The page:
Self-compassion is key. Talk to yourself like you would a trusted, loved friend. Would you berate your friend if she made a mistake, or didn’t live up to her own expectations or yours? Chances are, you would be kind and compassionate. Offer yourself that very same courtesy. Modify your self-talk to be less harsh and more understanding. It could mean telling yourself, “I noticed that you’re beating yourself up for not breastfeeding. Could we examine your feelings about that and see what thoughts arise from them? Now, are those thoughts true?” Or “I see you’re really suffering about your low milk supply. That must be so hard.” Or simply shifting from “You’re a bad mom!” to “This must be so hard for you. You’ve tried your best and you are good enough.”
Authenticity means leading a life of realness, of being exactly who you are, without having to act a certain way to avoid shame or judgment. It means forgoing perfectionism, which causes us to strive toward an unattainable ideal and then beat ourselves up when we inevitably fail. If we stopped holding ourselves to the image of a “perfect” mother, then we could live as authentically flawed human beings, who are unashamed and unafraid of mistakes and imperfections. Authenticity, then, is an antidote to shame.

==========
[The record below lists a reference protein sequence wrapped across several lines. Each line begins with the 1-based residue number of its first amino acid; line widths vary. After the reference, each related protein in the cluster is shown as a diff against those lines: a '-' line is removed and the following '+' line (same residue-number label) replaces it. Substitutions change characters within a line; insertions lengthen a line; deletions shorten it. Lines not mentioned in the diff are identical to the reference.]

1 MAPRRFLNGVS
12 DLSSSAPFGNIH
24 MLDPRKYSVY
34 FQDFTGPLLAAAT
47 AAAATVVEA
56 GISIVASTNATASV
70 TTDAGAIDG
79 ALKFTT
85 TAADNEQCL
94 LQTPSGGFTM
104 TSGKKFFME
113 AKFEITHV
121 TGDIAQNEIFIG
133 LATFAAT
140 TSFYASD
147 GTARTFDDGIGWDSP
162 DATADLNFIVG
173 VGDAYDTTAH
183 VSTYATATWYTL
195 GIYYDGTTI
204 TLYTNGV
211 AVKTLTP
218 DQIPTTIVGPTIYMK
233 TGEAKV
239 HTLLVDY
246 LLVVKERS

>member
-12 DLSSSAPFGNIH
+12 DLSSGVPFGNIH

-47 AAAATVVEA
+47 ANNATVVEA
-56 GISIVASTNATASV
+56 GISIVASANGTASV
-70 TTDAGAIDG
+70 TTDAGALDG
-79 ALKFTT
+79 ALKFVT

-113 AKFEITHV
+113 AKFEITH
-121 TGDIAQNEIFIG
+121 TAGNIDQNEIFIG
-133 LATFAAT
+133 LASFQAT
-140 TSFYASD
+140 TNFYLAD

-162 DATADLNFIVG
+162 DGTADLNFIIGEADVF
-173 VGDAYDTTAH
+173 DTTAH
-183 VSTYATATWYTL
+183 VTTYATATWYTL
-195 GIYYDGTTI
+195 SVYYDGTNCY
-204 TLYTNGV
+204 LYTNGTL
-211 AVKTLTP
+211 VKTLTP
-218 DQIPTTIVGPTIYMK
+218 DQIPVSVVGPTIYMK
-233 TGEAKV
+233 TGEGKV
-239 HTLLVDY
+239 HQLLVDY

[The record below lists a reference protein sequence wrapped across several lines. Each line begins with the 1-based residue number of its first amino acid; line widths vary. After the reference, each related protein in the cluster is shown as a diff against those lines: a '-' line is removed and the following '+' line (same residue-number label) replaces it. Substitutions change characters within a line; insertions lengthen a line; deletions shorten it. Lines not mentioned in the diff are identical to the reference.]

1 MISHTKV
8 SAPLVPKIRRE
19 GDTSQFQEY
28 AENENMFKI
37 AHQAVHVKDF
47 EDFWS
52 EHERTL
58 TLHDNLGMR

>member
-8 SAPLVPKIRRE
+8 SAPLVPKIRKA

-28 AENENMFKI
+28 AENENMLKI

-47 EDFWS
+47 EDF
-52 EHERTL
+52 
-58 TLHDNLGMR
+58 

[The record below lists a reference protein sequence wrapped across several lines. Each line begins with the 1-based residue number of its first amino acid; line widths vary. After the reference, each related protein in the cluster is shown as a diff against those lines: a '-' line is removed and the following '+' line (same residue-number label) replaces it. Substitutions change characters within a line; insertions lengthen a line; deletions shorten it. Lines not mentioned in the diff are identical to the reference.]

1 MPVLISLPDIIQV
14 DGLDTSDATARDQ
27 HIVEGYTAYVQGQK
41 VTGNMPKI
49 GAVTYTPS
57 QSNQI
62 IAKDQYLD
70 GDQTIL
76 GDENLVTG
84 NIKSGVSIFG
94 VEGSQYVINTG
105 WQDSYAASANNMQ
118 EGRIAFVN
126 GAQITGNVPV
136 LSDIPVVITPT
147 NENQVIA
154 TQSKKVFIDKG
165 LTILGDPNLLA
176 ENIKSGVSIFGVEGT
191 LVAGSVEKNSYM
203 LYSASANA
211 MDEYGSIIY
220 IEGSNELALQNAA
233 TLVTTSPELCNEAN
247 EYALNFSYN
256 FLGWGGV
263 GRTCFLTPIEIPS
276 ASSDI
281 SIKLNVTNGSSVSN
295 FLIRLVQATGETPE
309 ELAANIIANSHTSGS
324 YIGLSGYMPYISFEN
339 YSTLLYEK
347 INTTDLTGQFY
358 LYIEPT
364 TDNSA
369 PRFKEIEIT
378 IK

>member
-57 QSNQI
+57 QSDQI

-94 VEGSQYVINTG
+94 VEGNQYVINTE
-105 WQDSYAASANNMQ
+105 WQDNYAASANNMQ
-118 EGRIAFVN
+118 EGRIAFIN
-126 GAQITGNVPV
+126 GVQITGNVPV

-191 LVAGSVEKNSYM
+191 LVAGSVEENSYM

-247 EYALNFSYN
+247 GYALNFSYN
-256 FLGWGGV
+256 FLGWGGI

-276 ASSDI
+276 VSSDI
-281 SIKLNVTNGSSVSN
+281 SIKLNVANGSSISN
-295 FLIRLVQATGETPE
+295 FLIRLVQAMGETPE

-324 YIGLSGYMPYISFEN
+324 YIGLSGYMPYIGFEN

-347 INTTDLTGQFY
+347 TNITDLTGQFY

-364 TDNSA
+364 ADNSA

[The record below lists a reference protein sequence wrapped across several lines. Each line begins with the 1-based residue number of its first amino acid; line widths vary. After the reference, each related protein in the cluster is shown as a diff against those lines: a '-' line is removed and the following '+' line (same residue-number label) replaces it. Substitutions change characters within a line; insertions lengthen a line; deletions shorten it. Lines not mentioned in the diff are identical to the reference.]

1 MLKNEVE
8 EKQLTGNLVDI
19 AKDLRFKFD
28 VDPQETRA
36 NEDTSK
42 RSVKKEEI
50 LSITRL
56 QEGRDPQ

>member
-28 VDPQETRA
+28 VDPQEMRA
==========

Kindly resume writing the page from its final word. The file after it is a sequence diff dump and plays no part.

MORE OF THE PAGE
Ultimately, my title of mommy guilt being optional is probably simplistic and reductive. But I hope I’ve expanded on the idea that mommy guilt and shame do not need to be reflexive responses to everyday life. Remember that your fellow moms are struggling with the same issues, even if they appear to “have it all together”. You are most certainly not alone.